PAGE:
Dental Sealants 101: All You Need to Know Before Getting Them

Dental Sealants 101: All You Need to Know Before Getting Them

Oct 01, 2020

Although the teeth are durable, they can wear out at times and develop cavities. Dental decay is prevalent in children for various reasons, chief among them poor dental hygiene. Teaching your children how to brush and clean their teeth can help mitigate the problem. But at times, that is not enough, and you need other preventive measures such as dental sealants.

What Are Dental Sealants?

Teeth sealants are plastic coatings applied on the teeth’ pits and fissures to shield them from bacteria and cavities. Although the dentist can apply dental sealants on any tooth type, the coating is mostly applied on the back teeth—premolars and molars because they tend to trap particles of food.

Who Needs Dental Sealants?

Dental sealants are primarily used on children because they are more at risk of developing dental cavities than adults. However, that does not disqualify adults from using them. Adults with healthy teeth free of decay and fillings can benefit too.

How Are They Applied?

The application of dental sealants in Richmond, TX, is a simple process done in one dental visit. Plus, the sealing process is fast–taking about 30 minutes to complete.

  • After the dental examination and cleaning, the dentist will dry up the teeth to be sealed using a cotton material.
  • Next, the teeth will be separated with a sheet to keep them dry during the application process. Any saliva contamination will result in weak sealants.
  • An acid solution is applied to the teeth’ pits and fissures (chewing surface) to roughen them up. This will help the coating to bond to the teeth. The teeth will be rinsed and dried up.
  • The plastic coating is then be painted on the enamel. The sealant hardens immediately, but sometimes the dentist may use a special light to hasten the process.

Can I Get Sealants If I Have Dental Fillings?

Dental sealants in Sugarland, TX, are applied on healthy teeth without decay or dental fillings. They work to protect the teeth from cavities. Also, during the sealant application, the teeth do not need any preparation.

On the other hand, dental fillings are used to restore the strength of a weakened tooth because of decay. During the application process, the dentist will first remove the decayed canal and fill it with a filling.

If you have a dental filling, there is no point in getting sealants. But you can get the rest of your healthy teeth sealed to protect them against cavities.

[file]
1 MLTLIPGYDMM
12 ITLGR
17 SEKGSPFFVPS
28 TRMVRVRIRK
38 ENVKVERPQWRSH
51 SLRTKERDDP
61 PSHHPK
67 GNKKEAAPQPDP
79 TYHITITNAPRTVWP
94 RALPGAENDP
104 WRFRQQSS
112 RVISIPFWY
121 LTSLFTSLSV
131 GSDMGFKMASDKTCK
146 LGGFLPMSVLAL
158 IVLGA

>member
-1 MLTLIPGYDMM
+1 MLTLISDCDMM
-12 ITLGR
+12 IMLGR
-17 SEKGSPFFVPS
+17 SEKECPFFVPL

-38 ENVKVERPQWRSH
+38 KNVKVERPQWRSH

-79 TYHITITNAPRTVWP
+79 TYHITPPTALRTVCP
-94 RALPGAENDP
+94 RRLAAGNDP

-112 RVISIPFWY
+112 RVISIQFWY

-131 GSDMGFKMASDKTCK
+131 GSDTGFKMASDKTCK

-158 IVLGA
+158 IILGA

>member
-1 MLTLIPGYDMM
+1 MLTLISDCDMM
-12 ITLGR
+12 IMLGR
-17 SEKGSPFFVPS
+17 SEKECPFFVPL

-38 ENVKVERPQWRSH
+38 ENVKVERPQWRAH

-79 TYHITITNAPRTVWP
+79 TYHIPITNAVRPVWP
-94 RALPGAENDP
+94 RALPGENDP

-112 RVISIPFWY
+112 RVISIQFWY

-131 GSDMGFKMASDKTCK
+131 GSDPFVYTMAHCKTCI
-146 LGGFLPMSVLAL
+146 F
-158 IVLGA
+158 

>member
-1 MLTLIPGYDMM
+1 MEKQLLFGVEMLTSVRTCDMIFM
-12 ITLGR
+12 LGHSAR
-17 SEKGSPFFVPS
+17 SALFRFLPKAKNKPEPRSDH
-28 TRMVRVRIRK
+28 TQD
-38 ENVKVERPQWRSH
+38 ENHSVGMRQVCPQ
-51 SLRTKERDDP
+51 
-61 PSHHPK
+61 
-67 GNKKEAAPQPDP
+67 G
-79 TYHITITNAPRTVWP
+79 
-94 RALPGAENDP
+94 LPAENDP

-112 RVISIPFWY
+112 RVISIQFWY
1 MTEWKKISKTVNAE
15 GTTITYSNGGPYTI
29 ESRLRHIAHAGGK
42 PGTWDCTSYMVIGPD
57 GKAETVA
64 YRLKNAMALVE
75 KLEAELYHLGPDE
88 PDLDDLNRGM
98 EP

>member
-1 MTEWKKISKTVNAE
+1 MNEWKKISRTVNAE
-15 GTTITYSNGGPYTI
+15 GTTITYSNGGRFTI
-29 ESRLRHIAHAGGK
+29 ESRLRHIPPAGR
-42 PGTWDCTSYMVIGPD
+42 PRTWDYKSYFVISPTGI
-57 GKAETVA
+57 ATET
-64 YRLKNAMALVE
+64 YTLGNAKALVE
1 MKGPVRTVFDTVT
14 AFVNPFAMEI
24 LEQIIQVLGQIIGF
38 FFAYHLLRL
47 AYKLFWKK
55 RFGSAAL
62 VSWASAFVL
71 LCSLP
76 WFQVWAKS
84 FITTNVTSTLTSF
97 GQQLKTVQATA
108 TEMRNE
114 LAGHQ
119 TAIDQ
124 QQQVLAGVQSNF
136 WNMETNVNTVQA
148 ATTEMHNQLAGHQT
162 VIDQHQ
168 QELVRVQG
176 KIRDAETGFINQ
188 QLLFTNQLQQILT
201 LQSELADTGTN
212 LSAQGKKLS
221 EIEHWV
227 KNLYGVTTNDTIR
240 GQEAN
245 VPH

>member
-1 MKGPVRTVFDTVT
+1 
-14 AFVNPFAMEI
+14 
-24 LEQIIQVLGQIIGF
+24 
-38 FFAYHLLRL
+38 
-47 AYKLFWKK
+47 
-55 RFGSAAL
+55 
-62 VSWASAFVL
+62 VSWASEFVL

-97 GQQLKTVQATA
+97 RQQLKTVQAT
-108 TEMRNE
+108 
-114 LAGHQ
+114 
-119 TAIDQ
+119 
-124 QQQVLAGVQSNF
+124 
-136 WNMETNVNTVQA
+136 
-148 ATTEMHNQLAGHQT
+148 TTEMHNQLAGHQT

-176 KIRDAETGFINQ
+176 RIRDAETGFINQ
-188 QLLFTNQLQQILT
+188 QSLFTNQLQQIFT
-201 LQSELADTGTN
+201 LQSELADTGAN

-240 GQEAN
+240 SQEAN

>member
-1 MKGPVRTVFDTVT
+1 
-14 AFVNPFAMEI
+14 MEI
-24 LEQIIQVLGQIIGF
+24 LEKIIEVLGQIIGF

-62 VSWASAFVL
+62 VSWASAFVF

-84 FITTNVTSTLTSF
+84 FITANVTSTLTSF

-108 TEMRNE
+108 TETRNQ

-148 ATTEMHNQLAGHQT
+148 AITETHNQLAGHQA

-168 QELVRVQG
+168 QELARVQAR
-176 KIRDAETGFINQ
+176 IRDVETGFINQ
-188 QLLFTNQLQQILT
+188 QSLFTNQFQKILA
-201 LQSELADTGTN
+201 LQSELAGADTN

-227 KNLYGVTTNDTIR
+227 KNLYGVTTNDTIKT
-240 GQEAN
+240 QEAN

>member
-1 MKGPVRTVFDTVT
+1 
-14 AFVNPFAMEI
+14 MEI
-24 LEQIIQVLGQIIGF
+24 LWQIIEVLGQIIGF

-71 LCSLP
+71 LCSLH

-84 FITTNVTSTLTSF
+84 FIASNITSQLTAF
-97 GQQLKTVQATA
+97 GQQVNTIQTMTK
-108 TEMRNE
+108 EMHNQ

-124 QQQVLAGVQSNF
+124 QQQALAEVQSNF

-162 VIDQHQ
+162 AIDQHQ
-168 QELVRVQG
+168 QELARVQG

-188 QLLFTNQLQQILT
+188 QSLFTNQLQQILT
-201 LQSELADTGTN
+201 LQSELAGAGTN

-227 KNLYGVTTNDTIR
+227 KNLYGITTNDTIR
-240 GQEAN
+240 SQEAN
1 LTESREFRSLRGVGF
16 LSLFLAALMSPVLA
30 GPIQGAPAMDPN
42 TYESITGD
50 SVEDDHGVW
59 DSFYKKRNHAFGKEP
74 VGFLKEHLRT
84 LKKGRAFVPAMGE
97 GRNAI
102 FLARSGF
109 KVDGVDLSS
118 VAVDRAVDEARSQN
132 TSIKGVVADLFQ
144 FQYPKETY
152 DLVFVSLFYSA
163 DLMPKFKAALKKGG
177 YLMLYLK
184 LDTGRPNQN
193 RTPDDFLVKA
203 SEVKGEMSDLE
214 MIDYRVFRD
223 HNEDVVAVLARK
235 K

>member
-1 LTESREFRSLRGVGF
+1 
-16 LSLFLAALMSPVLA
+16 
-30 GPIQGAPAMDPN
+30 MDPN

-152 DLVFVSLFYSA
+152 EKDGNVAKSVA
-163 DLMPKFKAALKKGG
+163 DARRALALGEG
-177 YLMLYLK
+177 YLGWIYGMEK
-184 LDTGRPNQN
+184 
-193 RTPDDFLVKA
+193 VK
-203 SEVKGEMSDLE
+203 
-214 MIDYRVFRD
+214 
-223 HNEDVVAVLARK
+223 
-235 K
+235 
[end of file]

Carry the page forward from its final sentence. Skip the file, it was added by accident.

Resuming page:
Can Sealants Damage the Teeth?

No. Sealants are applied to protect the teeth from cavities. However, you still need to maintain proper hygiene to keep your other teeth and gums healthy.

How Effective Are the Dental Sealants?

Both the CDC (Central for Disease Control) and the American Dental Association recommend dental sealants for school-going children. The organizations report that dental sealants can prevent 80 percent of cavities within the first year they are applied. Furthermore, children who do not have the sealants are twice more likely to develop cavities than those who do.

Are Sealants Safe?

There is a concern among parents about the BPA (Bisphenol) levels in the sealants. BPA is reported to affect the nervous, immune, and thyroid function. However, though the sealants are made from plastic, the BPA level is negligible and cannot cause any harm, according to the CDC.

If you are still concerned about the resin sealants, you can choose the glass ionomer sealants. But, take note—they are less effective than the plastic ones.

How Long do The Sealants Last?

The dental sealants are durable and can last for ten years. However, you should make a point of visiting the dentist regularly to have them examined for any cracks. Remember, the sealants can crack or chip and give room for bacteria to sneak in and multiply.

Take Away

Dental sealants in 77469 are effective, but only if used with other preventive measures such as dental cleanings and fluoride treatments. Visit the Silverstone Dental clinic for more information on other preventive dental practices that you can incorporate into your dental routine.

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